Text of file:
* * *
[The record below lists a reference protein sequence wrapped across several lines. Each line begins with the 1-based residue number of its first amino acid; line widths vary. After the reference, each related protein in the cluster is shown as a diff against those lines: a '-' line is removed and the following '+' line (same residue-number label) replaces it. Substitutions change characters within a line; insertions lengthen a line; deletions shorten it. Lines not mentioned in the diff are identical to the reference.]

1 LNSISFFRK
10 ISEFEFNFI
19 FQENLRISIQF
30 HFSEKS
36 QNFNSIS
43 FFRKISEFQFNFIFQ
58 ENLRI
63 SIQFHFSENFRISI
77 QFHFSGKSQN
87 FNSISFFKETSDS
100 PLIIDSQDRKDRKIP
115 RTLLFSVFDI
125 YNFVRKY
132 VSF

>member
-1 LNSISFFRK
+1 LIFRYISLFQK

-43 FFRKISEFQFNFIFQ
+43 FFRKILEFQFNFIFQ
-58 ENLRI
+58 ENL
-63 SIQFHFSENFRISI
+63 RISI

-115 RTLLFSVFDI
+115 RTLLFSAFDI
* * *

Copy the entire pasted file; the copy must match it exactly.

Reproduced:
[The record below lists a reference protein sequence wrapped across several lines. Each line begins with the 1-based residue number of its first amino acid; line widths vary. After the reference, each related protein in the cluster is shown as a diff against those lines: a '-' line is removed and the following '+' line (same residue-number label) replaces it. Substitutions change characters within a line; insertions lengthen a line; deletions shorten it. Lines not mentioned in the diff are identical to the reference.]

1 LNSISFFRK
10 ISEFEFNFI
19 FQENLRISIQF
30 HFSEKS
36 QNFNSIS
43 FFRKISEFQFNFIFQ
58 ENLRI
63 SIQFHFSENFRISI
77 QFHFSGKSQN
87 FNSISFFKETSDS
100 PLIIDSQDRKDRKIP
115 RTLLFSVFDI
125 YNFVRKY
132 VSF

>member
-1 LNSISFFRK
+1 LIFRYISLFQK

-43 FFRKISEFQFNFIFQ
+43 FFRKILEFQFNFIFQ
-58 ENLRI
+58 ENL
-63 SIQFHFSENFRISI
+63 RISI

-115 RTLLFSVFDI
+115 RTLLFSAFDI